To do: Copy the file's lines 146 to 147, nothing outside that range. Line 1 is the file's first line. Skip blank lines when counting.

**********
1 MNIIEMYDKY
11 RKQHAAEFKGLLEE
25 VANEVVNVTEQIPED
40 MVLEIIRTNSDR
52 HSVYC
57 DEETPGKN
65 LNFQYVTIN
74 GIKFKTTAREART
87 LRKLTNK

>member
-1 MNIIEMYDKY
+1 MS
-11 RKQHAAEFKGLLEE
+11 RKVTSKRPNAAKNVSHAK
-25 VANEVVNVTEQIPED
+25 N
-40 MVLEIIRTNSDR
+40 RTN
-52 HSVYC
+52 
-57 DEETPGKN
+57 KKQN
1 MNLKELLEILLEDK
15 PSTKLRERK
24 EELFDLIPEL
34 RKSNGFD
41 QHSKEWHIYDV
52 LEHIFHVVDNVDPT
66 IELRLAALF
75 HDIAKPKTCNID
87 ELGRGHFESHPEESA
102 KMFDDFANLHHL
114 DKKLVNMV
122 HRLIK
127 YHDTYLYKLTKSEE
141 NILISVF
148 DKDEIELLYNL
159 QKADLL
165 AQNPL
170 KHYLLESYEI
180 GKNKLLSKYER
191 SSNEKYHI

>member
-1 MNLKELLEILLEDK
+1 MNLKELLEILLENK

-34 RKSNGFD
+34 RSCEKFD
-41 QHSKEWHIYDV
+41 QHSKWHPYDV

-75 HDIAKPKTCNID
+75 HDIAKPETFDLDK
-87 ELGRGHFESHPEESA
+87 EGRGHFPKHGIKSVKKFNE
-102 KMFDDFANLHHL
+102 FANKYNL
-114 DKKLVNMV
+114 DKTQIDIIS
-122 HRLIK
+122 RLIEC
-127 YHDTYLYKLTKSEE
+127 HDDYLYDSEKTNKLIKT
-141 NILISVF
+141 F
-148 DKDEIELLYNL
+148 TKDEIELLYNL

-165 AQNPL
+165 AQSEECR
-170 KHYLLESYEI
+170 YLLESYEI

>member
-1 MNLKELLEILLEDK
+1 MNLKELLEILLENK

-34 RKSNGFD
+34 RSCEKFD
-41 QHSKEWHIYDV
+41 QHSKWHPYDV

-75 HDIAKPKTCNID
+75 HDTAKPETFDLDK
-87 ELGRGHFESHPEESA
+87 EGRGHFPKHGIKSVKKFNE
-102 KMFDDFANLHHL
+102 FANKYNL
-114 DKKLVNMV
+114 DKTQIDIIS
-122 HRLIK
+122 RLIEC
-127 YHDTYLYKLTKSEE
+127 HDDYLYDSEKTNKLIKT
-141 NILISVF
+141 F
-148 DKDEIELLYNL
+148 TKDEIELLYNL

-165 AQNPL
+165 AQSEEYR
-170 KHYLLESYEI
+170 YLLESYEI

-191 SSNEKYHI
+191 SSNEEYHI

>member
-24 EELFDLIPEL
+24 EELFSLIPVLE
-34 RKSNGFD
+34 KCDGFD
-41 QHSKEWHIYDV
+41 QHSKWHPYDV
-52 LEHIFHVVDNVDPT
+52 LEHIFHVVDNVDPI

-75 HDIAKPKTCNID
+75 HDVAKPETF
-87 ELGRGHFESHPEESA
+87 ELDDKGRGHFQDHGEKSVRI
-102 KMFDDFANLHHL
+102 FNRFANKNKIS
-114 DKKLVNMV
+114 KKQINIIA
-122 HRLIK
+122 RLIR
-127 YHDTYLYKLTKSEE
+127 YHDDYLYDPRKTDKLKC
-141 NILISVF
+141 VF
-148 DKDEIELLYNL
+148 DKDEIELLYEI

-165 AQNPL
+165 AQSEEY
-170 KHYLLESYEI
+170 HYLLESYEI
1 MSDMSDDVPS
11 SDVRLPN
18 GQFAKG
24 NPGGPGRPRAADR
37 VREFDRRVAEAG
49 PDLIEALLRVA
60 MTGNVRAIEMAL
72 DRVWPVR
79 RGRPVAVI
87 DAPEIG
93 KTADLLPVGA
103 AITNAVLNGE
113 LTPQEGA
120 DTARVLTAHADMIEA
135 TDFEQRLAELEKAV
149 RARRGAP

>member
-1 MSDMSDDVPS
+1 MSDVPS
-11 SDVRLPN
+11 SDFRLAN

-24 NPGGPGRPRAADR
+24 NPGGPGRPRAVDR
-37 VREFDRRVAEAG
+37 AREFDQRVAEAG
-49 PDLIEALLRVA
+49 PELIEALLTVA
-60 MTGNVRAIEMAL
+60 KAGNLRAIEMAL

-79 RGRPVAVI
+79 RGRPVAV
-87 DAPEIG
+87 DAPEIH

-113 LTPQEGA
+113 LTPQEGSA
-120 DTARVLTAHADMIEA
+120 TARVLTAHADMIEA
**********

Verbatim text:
+1 MSDVPS
-11 SDVRLPN